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Blog entry by Geedubs posted 237 days ago 800 reads 1 time favorited 8 comments Add to Favorites Watch

OK, I need some suggestions. I have surgery coming up that will require a long period of rehab…and an opportunity to do a lot of good reading. Here’s the question: What is the most helpful and interesting book on woodworking that you have ever read? Just post your answer…and if you are inclined, a brief note as to why this is book is your choice. THANKS!

-- Todos los dias aprendemos algo nuevo.



8 comments so far

View jdmaher's profile

jdmaher

276 posts in 1165 days


#1 posted 237 days ago

The Anarchist's Tool Chest, Christopher Schwarz.

It ain’t about the tool chest, its about what goes in there, and why.

Before this book, I spent 20 years as a hobbyist trying to figure out what power tool I needed to perform any operation; and what jig, and what setup, and how much scrap I’d use getting pieces to fit; and how I could do it with losing any fingers. After this book, I find many (most?) operations that are faster, easier and safer using hand tools.

Changed my woodworking world. Used to avoid hand tools because I believed I’d never have any skills. Now, ain’t so skilled, but definitely gettin’ it done and enjoying it far more.

-- Jim Maher, Illinois

View stefang's profile

stefang

12419 posts in 1920 days


#2 posted 237 days ago

I’m not trying to be sarcastic here, but the best woodworking books I ever read were the ones that answered whatever woodworking questions I had at the time.

-- Mike, an American living in Norway.

View Bluepine38's profile

Bluepine38

2876 posts in 1671 days


#3 posted 237 days ago

For a long rehab, I would go on Ebay/Amazon and buy Roy Underhill’s books, then James Krenov’s books.
First, I would go to local Library and see what they have in stock, you can read and decide what you like, and
buy what you want.

-- As ever, Gus-the 75 yr young apprentice carpenter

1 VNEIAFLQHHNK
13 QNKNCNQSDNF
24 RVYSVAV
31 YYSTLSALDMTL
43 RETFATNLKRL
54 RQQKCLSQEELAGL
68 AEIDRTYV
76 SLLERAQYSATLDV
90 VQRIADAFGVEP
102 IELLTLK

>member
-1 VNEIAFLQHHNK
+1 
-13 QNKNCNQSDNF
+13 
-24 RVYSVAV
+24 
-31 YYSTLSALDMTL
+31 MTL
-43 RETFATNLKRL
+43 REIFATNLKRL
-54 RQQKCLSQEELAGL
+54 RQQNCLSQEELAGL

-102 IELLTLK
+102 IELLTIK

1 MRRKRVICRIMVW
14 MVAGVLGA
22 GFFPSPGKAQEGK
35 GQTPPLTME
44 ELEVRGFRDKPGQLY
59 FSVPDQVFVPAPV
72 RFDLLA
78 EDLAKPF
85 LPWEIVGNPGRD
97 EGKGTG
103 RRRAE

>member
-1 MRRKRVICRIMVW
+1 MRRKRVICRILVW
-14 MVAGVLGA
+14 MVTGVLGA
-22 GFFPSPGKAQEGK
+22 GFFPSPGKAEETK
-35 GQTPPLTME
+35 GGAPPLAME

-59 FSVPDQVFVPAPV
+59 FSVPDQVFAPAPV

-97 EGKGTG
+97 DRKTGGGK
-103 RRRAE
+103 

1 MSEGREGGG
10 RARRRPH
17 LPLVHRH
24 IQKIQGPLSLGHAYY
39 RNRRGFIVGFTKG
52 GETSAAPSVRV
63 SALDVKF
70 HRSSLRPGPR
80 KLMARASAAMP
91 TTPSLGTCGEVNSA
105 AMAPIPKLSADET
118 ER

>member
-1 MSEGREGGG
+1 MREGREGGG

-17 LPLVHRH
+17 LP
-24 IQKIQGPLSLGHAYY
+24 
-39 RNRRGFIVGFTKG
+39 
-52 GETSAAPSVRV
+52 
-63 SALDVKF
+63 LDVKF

View ksSlim's profile

ksSlim

949 posts in 1476 days


#4 posted 237 days ago

+1 on the library, most have a great selection of woodworking books.
You might even find a few selections from the old masters. Krenov, Maloof etc.

-- Sawdust and shavings are therapeutic

View clieb91's profile

clieb91

3241 posts in 2521 days


#5 posted 237 days ago

So many choices, all depends on what you are most interested in. I will suggest two ideas though…

Home Building and Woodworking in Colonial America by C. Keith Wilbur.
Can truly make you appreciate what the early woodworkers had to go through in order to not only build home but simple smaller items. I bought my copy from half.com.

If you can find a decent priced collection of Deltagrams online.
These have a ton of fun projects even if some are dated they are a lot of fun to browse and get ideas from. You may even be able to find some online that you can download.

Hope all goes well and you can return to the shop fast.

CtL

-- Chris L. "Don't Dream it, Be it."- PortablePastimes.com (Purveyors of Portable Fun and Fidgets)

View SPHinTampa's profile

SPHinTampa

548 posts in 2271 days


#6 posted 236 days ago

Depends on your bent:

Tool Porn
- Simon Nalzancky (sp?) – The Art of Fine Tools

Hand Tools:
- Garrett Hack’s books – Hand Planes and Classic Hand Tools
- Paul Sellers – Working Wood (better with DVDs)

Workbench and Tool boxes
- Chris Schwartz – Workbenches (his second book)
- Scott Landis – the workbench book
- Jim Tolpin – The Tool box book

Sharpening
- Leonard Lee – Guide to Sharpening
- Ron Hock – The Perfect Edge

Japanese Stuff
- Desmond King – Shoji and Kumiko Patterns (3 e books)
- Edward Turner – Making Japanese Style Laps

Period Furniture
- Frank Gottshall – How to Design Period Furniture, Making Furniture Masterpieces

Routers
- Bill Hylton – Woodworking with the Router

Boxes
- Andy Crawford – The book of boxes (and his other book)

-- Shawn, I ask in order to learn

View Geedubs's profile

Geedubs

143 posts in 1815 days


#7 posted 236 days ago

Wow, great help so far guys! As I suspected, my challenge may be in narrow down the multiple quality offerings. The library suggestion is a good idea too since I can download books from the local library onto my iPad.

Thanks again!

-- Todos los dias aprendemos algo nuevo.

View WodDawg's profile

WodDawg

48 posts in 448 days


#8 posted 236 days ago

I found some old reprints that have taught me a few things about woodworking. The Practical Woodworker edited by Bernard E Jones is great. I have the Ten Speed press is a concise version of the 4-volume set Lost Art Press is selling. Mine is used from some linrary in California.

Another reprint is Modern Practical Joinery by Geo. Ellis. Great book written at the turn of the last century…20th century that is. Those two should keep you busy.

Best wishes for a speedy recovery.

Dawg

-- Lynn B. | Indiana | A poor excuse is better than none.

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